Extremely handy cvs faq. If you've never used cvs before, it's a way of storing code/documents so it's automatically versioned, archived, and you can have different development branches (cvs homepage). I can sum this up in two pieces of advice:
Fellow cvs victims will sympathise.
It's James' Upsideclown today. His life hasn't been going too well...
I stood watching the green-grey waves collapse and run up the shore, hoping that one of them could be bothered to run far enough towards me to make my feet wet and cold. But the tide was going out, so that was getting less likely by the minute. Just like the rest of my life; what was once so full of promise, was now looking utterly hopeless. Young, fresh, just out of a reputable university course and yet it had proven impossible to find work. I was faced with a mountain of debt, had no way of clearing it, and could not see any way out of the problem. I was totally alone in the world, and saw no hope, except for disappearing Reginald Perrin-like into the infinite distance.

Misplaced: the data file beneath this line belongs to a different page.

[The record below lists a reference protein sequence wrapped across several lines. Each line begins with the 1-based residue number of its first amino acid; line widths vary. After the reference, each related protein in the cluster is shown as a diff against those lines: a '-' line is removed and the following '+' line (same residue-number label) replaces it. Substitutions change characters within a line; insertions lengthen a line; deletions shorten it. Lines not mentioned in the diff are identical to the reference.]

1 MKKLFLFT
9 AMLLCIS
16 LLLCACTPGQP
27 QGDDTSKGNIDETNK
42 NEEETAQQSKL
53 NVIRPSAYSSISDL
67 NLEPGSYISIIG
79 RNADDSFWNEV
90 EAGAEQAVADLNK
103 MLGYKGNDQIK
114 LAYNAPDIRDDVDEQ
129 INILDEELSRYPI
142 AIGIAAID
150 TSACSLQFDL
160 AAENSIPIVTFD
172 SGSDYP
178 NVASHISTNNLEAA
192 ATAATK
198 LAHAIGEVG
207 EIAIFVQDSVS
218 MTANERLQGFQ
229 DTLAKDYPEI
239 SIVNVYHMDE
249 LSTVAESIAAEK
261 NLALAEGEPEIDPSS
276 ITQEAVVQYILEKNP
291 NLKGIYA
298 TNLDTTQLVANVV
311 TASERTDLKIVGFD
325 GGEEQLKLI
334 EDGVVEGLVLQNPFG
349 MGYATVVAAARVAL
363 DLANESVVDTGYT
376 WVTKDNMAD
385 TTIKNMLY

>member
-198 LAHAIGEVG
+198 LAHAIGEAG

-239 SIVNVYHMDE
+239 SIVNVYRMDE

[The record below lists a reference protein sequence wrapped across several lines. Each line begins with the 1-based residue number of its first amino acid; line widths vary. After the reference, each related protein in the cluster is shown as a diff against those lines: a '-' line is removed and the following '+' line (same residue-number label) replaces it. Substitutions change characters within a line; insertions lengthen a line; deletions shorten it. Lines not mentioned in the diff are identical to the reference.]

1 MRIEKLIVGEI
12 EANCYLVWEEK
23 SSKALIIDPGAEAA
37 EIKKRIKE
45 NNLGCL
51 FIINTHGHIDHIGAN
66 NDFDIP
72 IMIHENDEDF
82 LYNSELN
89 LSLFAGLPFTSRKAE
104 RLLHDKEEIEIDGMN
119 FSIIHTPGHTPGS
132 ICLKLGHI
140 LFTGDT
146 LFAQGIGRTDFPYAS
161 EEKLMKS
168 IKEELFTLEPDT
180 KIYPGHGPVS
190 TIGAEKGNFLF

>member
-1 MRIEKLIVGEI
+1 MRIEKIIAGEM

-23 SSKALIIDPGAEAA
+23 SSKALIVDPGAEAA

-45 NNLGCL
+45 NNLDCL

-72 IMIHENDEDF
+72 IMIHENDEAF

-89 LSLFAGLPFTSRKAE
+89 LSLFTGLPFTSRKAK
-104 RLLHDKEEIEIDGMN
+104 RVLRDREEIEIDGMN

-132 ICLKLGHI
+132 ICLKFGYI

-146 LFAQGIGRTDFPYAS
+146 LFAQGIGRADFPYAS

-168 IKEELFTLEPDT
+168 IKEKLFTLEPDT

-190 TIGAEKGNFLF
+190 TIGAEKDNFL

James reveals all in Confessions Of An English Sand-Eater.
Because there is no-one like Chris Morris, because everyone who tries to be like him makes just a pale shadow, and because the man himself has spiked both London and new meeja Best Bar [None], London bar reviews: this is why I am happy. [Thanks Flat James.]
So I finished university back in June and wow when I finished it I was sick of it, sick to the back teeth of learning stuff I didn't care about anymore, didn't have to time understand fully anymore, and all that shit. Soo much shit. And now it's, what, eight months later and I find myself really wanting to learn more, really needing to have stuff crammed into my mind. That challenge that comes not from saying "yeah, I can do this", but from saying "I can't believe you gave me this to do, but fuck you I'm going to do it and do it well. Then you'll see". (Which of course is exactly what they want at Oxford, but we'll leave that to the side.) And I miss this. I'm moving along in my own way, learning techniques and languages and new skills, etc, etc, but still there's been something missing.
I don't know. Maybe I have this need to combat something that is fundamentally out of my control.